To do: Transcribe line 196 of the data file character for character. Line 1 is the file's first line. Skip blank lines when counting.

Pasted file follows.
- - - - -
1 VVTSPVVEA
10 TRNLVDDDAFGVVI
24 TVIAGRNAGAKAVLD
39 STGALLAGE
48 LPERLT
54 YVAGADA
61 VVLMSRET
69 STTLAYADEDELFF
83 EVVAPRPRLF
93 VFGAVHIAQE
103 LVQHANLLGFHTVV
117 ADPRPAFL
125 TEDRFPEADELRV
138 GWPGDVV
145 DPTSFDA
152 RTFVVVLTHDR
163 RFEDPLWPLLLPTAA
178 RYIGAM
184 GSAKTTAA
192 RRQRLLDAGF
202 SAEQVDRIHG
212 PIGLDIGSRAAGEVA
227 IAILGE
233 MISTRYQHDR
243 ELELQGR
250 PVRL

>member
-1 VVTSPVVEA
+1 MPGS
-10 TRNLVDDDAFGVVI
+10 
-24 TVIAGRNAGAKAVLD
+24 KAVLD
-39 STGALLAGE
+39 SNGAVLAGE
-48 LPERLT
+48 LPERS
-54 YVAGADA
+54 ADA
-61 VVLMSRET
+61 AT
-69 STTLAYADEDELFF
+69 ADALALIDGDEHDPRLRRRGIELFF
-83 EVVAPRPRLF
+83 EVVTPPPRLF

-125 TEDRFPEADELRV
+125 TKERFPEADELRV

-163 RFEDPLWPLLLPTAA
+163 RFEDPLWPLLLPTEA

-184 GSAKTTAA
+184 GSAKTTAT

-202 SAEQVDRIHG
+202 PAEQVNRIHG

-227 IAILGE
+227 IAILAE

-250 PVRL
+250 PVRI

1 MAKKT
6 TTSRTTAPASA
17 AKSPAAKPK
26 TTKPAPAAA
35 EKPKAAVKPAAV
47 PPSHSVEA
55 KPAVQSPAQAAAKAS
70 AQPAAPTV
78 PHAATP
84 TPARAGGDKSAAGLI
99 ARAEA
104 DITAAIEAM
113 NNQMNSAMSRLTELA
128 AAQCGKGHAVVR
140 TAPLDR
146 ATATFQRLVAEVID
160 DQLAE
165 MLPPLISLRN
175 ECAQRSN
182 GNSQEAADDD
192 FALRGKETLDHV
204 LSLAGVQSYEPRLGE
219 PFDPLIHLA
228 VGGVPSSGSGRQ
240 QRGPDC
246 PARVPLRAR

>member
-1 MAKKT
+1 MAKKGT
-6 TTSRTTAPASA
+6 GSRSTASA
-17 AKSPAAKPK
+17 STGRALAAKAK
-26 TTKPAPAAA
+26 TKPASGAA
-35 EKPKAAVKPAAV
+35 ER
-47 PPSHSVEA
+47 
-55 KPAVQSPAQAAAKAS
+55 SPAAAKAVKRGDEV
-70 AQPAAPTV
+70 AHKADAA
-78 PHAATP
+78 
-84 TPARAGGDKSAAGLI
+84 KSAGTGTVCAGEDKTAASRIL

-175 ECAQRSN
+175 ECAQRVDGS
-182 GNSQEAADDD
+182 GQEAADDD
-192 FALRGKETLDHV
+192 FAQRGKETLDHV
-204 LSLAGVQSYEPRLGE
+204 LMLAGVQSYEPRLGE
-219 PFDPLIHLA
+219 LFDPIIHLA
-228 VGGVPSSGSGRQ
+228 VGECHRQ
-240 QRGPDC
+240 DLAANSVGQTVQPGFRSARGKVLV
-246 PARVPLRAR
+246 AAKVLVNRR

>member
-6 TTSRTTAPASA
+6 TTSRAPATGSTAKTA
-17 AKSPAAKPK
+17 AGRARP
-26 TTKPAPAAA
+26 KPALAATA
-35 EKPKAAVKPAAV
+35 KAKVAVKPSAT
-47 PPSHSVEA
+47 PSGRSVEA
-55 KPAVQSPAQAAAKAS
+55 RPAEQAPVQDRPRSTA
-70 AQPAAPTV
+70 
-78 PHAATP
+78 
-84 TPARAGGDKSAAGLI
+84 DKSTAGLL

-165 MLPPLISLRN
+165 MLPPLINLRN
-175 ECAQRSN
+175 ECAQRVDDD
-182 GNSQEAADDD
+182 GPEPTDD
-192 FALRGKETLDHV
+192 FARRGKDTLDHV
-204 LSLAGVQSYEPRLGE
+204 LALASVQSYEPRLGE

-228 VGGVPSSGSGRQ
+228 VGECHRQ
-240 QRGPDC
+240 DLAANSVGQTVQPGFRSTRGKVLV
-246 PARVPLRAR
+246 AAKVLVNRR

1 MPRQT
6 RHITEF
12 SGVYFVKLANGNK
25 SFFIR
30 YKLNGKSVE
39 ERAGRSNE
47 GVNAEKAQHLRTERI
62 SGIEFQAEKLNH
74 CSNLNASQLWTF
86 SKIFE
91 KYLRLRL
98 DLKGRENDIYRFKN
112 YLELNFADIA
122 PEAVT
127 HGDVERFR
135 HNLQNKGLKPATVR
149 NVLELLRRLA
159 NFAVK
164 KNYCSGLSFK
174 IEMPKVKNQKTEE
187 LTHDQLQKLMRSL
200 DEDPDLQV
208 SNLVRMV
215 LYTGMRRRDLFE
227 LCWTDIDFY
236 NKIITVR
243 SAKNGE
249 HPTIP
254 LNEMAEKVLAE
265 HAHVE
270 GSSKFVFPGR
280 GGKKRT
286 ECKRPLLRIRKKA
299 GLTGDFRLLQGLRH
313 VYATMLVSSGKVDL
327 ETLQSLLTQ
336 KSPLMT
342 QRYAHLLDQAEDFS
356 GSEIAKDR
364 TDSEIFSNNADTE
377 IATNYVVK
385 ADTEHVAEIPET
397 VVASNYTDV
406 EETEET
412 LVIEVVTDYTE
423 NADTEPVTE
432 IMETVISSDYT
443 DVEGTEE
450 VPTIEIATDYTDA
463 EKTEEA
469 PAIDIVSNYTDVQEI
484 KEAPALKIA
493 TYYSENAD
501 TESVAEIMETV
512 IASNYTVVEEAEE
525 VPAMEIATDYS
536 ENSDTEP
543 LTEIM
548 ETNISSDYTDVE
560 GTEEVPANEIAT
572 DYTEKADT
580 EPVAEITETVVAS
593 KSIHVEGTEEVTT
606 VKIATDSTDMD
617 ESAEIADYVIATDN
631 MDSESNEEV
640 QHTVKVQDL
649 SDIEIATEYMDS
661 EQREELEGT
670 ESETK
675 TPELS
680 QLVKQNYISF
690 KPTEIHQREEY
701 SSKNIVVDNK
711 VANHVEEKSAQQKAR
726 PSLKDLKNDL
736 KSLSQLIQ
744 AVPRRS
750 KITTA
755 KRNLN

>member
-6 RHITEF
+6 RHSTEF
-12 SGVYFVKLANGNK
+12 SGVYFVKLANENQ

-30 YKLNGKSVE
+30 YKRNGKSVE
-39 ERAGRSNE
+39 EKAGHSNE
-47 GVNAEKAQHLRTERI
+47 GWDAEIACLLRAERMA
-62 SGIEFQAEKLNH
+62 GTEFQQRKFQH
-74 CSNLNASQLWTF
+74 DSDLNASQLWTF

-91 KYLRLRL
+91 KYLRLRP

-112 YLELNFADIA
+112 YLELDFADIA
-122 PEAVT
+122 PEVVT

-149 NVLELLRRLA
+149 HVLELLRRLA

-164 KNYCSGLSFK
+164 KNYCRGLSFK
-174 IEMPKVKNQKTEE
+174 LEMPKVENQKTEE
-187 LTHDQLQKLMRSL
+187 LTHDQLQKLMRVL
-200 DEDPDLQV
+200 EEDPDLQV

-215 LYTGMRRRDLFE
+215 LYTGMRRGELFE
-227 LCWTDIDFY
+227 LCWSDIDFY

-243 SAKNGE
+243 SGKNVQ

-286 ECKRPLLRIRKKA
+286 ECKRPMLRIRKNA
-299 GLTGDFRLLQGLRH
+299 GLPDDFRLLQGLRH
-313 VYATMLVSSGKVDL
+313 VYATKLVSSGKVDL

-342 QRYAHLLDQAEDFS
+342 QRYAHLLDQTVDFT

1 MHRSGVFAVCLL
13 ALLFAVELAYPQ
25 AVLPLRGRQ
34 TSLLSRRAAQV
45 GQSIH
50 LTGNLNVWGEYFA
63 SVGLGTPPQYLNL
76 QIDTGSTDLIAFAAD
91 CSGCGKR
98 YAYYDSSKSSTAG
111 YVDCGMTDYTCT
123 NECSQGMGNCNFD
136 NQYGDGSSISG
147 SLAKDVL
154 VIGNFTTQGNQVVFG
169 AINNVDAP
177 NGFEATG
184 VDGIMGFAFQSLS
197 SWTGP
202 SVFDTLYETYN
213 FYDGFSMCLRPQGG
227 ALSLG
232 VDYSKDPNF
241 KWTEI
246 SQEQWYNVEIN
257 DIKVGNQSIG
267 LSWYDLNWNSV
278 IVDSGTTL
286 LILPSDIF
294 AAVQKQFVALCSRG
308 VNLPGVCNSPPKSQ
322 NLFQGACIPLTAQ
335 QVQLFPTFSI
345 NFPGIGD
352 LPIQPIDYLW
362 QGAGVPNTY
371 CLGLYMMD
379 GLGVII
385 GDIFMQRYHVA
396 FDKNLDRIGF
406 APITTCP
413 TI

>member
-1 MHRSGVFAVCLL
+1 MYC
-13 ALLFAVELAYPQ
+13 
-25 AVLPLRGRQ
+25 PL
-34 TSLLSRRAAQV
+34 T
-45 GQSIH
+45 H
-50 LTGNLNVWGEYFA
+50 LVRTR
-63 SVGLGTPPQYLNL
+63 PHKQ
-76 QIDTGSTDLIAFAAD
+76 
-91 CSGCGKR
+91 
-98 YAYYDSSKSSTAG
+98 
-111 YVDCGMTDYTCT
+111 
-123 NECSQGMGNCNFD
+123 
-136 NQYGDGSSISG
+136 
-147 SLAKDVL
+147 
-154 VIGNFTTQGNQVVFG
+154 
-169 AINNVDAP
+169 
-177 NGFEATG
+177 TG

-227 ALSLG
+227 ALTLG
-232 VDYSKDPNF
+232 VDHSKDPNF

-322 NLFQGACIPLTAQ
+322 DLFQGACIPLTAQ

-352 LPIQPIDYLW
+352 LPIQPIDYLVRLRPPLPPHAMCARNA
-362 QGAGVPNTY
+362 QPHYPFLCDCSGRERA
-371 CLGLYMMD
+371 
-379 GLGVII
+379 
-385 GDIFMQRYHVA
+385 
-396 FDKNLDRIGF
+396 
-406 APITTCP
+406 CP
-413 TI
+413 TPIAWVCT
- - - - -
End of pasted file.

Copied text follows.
377 IATNYVVK